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Insurance or Discount Card for Prescriptions?
Kalinda Dunn7/19/20 1:50 PM4 min read

Insurance or Discount Card for Prescriptions?

Should I Use My Insurance or an Rx Discount Card for This Prescription?

It is once again that time to go to the pharmacy and pick up your prescription.  This may be a recurring prescription that you pay for each month as a maintenance medication, or it could be because you came down with that irritating cold/cough/sinus infection that you get once a year, guaranteed every February – like me, and you just need to pick up some antibiotics and congestion relief meds.

You have two questions to ask yourself when you pull up to that drive-thru window or walk up to the checkout counter:

  1. Do I want to use a discount card on my medications and not pay full price?  Or,
  2. Should I use my insurance and make sure the co-pay counts towards my health plan?


It is always best to compare costs in advance

Even before you drop your prescription off at the pharmacy, hop on your phone or computer and go to:  This discount program is accepted at most major pharmacies, including CVS, Walgreens, Walmart, Costco, Safeway, Kroger, and Rite Aid.  GoodRx is a free price comparison tool that helps you find the lowest cost at pharmacies near you for both brand name and generic drugs.  It is highly likely that the cost of your drug is going to be much cheaper when using a discount coupon, and it may be more affordable for you than filing the drug with your insurance.

Should you decide to use the discount coupon?

If you decide to go the route of using an Rx discount card or a manufacturer’s coupon, it is important to keep in mind that the amount you pay will NOT be applied toward your medical deductible or out-of-pocket maximum.  You may want to reach out to your health insurance company to see if you are able to submit receipts for GoodRx prescription purchases.  Some health plans may allow you to potentially get reimbursement or credit toward your deductible or out-of-pocket limits.  One other thing to note is that these discount coupons are not eligible for people enrolled on Medicare Part D for their prescriptions.  They cannot be combined with Medicare, unfortunately.

Should you make it count towards your deductible?

Depending on what your year is looking like, it may benefit you to pay the pharmacy copay and file that pharmacy claim through your insurance.  If you are taking multiple medications consistently or plan to have any medical procedures, surgeries, scans, lab work, etc. throughout the year, the more copays you spend at the pharmacy, the sooner you will meet your minimum requirements of spending toward your deductible or out-of-pocket maximum.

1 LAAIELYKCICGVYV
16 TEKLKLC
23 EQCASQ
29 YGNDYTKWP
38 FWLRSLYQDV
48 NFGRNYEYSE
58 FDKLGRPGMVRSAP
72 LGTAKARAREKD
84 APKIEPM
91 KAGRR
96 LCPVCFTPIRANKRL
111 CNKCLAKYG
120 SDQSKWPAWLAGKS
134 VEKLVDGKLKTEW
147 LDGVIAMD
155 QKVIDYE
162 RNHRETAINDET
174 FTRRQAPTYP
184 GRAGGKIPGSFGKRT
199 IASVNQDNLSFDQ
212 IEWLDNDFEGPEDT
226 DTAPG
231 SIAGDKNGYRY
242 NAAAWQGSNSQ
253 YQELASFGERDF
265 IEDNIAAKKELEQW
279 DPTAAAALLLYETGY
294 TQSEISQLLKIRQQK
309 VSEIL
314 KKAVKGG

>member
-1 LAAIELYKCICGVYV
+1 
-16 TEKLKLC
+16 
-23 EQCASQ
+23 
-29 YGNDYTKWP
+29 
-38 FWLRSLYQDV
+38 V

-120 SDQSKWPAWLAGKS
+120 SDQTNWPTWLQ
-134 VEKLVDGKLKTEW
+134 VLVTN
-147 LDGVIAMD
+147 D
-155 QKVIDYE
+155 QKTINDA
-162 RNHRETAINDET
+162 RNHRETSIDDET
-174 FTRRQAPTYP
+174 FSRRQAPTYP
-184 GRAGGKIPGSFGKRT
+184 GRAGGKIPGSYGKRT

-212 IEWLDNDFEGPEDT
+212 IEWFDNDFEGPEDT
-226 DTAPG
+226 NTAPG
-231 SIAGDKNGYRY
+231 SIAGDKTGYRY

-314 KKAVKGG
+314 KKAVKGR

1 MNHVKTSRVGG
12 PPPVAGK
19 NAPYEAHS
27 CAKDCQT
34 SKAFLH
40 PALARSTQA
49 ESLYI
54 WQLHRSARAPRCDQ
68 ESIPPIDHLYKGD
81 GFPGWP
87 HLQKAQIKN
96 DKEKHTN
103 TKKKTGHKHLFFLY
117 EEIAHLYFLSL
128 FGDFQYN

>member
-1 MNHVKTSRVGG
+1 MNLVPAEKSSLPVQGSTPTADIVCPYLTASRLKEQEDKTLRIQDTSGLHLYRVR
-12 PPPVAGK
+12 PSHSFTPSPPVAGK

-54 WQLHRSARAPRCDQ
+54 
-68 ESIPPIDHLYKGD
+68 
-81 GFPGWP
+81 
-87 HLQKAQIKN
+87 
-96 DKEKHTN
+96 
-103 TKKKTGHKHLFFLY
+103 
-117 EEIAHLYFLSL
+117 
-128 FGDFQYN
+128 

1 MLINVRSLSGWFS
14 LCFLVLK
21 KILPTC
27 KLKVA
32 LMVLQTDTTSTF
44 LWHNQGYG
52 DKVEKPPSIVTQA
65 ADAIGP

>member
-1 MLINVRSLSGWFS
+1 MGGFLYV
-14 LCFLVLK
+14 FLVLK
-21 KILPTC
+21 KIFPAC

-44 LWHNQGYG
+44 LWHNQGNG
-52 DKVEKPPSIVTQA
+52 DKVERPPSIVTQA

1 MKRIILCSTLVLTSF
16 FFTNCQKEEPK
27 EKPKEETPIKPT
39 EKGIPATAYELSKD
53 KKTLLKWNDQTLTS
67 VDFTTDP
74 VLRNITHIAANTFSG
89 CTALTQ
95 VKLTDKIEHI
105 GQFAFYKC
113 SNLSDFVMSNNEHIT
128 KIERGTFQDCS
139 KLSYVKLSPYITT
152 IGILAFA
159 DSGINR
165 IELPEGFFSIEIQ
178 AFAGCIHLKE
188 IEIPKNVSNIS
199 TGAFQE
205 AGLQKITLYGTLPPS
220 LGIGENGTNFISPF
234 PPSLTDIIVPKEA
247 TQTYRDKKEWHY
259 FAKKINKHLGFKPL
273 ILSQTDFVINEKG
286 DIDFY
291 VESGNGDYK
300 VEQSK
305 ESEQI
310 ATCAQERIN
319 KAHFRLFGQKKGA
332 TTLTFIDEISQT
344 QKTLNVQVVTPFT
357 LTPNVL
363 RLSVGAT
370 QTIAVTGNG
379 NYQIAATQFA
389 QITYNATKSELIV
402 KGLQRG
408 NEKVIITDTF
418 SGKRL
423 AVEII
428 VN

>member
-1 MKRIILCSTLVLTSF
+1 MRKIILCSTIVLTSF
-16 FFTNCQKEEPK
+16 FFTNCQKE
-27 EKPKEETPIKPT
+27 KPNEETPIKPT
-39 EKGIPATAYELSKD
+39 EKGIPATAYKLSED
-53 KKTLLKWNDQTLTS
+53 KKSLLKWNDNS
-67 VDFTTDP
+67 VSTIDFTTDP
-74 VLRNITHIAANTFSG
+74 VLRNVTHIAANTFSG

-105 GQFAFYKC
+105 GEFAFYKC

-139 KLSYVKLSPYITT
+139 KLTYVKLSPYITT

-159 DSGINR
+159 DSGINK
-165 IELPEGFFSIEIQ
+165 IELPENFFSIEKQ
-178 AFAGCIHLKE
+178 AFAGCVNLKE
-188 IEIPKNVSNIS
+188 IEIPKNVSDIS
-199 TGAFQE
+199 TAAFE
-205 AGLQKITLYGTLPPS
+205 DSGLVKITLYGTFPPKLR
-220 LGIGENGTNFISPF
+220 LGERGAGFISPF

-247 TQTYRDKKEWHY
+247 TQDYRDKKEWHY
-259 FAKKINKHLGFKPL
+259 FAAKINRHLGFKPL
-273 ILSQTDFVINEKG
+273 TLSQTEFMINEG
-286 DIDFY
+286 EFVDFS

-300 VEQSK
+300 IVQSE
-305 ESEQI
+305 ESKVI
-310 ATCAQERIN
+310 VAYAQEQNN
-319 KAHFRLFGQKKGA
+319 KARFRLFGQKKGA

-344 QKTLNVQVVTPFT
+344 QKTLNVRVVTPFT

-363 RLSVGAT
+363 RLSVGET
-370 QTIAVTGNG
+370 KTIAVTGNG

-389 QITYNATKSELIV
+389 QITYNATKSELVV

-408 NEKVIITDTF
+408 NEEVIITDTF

At the end of the day, the decision is up to you depending on your own unique situation.

If you are just filling a couple of prescriptions once a year to treat that stubborn annual sinus infection, it is probably more cost-effective to use a an Rx discount card or manufacturer’s coupon to pay less for your medication.  But, if you know you need to reach your deductible or out-of-pocket maximum sooner in the year because you have an upcoming surgery, it would behoove you to go ahead and pay the pharmacy copay price for your prescriptions so that amount counts toward your insurance spending and you receive credit for it.  If you end up having a “catastrophic” year, where a major event happens and you end up paying your full deductible or out-of-pocket maximum all at once anyway, then it really doesn’t matter which route you go.

Tips from our friends at EHIM Rx

There are several ways you can enhance the way your pharmacy plan works. The approach may differ if you are a consumer, or you are in charge of making decisions for your company’s health plan.

Here are our 5 “Quick and Dirty” ways to improve your prescription experience:

  1. Members should inquire with their pharmacy benefit manager (PBM) listed on their insurance card to determine if they get the best price regardless of the discount offered. IE: If a pharmacy chain is advertising a $4 generic, and they have a $10 generic copay, will they get the lower cost?
  2. Plan sponsors should insist their RX copays are NOT on their ID cards to make sure members always get the best deals!
  3. Members should always ask doctors for lower-cost alternatives. When these are not available, ask if their medication is available for a free sample – especially if it’s a newer medication!
  4. Be careful with coupons! Sometimes Coupons are selling members much more expensive medications in disguise – be a consumer to your overall health plan and look into the actual cost of medications – not only what your out of pocket impact is. This saves the entire health plan in the long run!
  5. Many pharmacy benefit plans include coverage on Over the Counter versions of prescription medications – often at no cost to the member!

At Generous Benefits, we offer plans that already reward the member with a cost lower than the pharmacy drug copay. We believe it is important to reward good behavior any time it will help lower costs for your company’s health plan.


Kalinda Dunn

With an innate desire for helping others and a vested interest in the healthcare, Kalinda is our customer service guru.  She combines her public health background and empathy for others to provide solutions to any problems or issues that our clients may be facing.  Her daily goal is to make the day better for someone else and she wants to see our employers succeed in their respective fields. With her thorough communication skills and desire to get to the bottom of a dilemma, she is able to provide helpful resources for our employers and their employees alike. 

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